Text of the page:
The battle cry of women

They say if you put your ear to a shell you can hear the ocean. They say tossing a coin into a fountain seals your wish and if the groundhog sees its shadow spring will be a while longer.

I read the other day that birds chirp every morning as a way to let their partners know they made it through the night. It’s their version of the “good morning text” or “I poured you a cup of coffee.”

I’ve read a lot of headlines in the past few months that talk about the raging war on women and other headlines that say there has never been a battle after all. It makes my hands heavy with a rage that forces my fingertips to push down on the letters on my keyboard as if they are the gas pedals for my thoughts so I can write these words because woman before me fought countless battles for my right to do so.

Sometimes I hear people talk of oppression and control of women as if they were just as wild a myth as the Loch Ness Monster and it feels like I’m shouting for help into a gust of wind whose only intention is to knock me down just to prove their breath is stronger than mine. Times like this make me wonder what woman before me, like Deborah Sampson, felt like.

To her Revolutionary War colleagues, she was known as Robert Shurtliff, but to history books as the first woman to serve in the front lines. Her secret was safe until she was injured during the war and taken to a hospital where it was discovered she wasn’t who she said she was.

Sometimes I think about Mary Quant and the British Society for the Advancement of Miniskirts. In 1964, Quant invented the miniskirt because she wanted a way to feel liberated, not dress like her mother and was tired of oppression as extensive as ankle length hemlines.

At the 1966 Christian Dior fashion show, he refused to raise hemlines on the runway and a group of women protested outside, calling themselves the British Society for the Advancement of the Miniskirt. They grabbed their pickets, showed off their knees and were finally taken seriously.

In 1973 Norma McCorvey became equal parts the most respected and the most hated woman in the world when she was revealed as the plaintiff in the Roe v. Wade case that split the nation and would for decades to come.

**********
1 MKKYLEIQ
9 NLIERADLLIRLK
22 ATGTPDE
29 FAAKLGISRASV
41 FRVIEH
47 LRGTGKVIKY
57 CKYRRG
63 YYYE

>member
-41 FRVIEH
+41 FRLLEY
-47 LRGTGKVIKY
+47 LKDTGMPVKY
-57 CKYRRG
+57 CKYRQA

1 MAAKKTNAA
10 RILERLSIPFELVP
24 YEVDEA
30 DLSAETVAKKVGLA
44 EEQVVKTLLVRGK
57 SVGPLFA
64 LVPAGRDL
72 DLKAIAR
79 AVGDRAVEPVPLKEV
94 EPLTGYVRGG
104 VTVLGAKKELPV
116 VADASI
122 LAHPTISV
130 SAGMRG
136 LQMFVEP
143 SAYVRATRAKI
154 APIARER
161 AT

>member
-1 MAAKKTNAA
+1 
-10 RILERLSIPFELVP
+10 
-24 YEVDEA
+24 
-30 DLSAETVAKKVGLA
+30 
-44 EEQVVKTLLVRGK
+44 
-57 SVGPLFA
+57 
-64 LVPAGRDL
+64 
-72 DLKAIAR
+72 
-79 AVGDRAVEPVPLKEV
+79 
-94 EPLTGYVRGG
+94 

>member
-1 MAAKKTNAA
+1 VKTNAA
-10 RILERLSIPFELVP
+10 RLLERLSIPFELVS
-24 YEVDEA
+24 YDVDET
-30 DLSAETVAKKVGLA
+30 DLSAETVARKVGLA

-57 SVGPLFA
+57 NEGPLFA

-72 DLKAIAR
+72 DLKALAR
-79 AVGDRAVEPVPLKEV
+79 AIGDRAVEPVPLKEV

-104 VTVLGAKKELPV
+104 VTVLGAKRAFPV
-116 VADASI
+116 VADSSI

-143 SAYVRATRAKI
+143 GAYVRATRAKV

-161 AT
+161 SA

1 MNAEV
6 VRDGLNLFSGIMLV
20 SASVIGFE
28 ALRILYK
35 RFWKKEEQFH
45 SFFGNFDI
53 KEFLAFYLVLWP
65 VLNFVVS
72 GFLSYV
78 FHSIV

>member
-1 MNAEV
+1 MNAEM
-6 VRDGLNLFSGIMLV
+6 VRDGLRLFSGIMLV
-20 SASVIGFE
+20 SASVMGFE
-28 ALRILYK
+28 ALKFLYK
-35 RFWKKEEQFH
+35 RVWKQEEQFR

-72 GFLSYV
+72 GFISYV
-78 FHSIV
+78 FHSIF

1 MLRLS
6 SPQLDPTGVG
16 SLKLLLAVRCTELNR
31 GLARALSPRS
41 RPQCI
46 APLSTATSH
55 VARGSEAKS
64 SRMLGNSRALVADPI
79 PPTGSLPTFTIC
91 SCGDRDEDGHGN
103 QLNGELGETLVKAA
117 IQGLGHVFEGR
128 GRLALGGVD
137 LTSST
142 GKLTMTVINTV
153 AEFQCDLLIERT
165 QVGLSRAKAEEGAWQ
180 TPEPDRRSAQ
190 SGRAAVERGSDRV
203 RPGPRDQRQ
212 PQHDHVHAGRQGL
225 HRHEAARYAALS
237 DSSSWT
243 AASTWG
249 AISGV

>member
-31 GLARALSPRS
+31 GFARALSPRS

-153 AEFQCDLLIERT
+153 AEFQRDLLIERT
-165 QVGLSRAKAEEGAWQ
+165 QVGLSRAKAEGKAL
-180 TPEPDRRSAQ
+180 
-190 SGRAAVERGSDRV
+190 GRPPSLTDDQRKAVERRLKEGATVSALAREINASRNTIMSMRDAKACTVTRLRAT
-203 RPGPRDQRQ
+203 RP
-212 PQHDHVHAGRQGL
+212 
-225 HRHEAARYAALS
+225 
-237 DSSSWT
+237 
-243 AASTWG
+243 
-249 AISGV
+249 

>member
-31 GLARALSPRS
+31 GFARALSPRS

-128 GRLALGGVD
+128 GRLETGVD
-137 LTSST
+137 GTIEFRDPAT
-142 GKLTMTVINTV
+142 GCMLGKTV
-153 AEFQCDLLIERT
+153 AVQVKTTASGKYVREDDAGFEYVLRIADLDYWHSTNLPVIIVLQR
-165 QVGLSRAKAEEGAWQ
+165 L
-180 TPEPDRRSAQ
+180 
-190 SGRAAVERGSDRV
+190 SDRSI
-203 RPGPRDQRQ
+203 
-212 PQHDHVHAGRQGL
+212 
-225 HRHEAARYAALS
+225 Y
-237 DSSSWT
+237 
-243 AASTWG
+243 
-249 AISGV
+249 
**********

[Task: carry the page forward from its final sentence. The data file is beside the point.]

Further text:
I wonder if the first woman allowed in combat in 2014 picked up a gun and heard the voice of Deborah Sampson whispering the way waves whisper from a shell representing the ocean it belongs on and saying, “I did it. So can you.”

Or if teenage girls who are told they cannot wear tank tops that expose their collarbones or shoulders in school because it might be distracting, pick up that coin, toss it into the fountain and see Mary Quant catching it saying, “I wish you would pick up your signs. I support you.”

Do women who get abortions hide in a shadow of fear that it may take longer than six weeks for spring to come and the sun to come out and winter be forgotten?

I wonder a lot if these women I mentioned know the impact they made, or if they realized the impact they would have. The battle cry they would sound off and we would never stop listening to like the first cassette tape bought with allowance money from pushing dust from one pile to another.

When I wake up in the morning, I hear birds chirping and letting each other know they made it through another day. I tell my dog good morning, my version of the “good morning text” and I make my own coffee.

I turn on the TV and on the news I see headlines about the war on women. It makes my hands heavy, but this time not with rage. This time, with a solidarity that makes my fingertips tingle, apply the brakes on anger and curl up to squeeze tight around the love at the hands in mine because I know women like Deborah and Mary and Norma are standing next to me, holding my hands and saying, “We didn’t fight these battles for you not to continue this war. We support you.”